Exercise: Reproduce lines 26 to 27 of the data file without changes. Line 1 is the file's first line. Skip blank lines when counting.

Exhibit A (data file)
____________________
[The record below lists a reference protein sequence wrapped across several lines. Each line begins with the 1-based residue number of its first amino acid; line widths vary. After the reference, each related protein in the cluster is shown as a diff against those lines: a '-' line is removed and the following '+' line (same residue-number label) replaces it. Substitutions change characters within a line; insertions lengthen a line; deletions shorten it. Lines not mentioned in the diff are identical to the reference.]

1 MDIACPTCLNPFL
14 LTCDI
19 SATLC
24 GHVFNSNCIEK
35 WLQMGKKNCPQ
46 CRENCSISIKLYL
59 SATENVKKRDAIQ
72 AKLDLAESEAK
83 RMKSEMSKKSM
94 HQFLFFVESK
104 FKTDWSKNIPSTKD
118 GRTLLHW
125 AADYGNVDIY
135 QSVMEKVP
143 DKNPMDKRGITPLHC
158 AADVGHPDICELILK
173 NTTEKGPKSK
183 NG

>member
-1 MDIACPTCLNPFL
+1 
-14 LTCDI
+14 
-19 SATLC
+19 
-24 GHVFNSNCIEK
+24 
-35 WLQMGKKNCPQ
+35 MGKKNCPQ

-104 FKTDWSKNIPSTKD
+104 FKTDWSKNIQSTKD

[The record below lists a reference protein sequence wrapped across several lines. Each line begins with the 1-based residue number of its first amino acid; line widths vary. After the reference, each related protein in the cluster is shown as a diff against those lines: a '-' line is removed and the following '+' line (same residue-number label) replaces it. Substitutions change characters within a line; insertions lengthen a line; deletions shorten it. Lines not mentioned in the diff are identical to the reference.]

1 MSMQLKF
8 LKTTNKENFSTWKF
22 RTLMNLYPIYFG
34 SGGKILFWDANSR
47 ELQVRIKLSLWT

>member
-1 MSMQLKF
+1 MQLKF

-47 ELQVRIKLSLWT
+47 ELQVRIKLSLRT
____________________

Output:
+19 
-24 GHVFNSNCIEK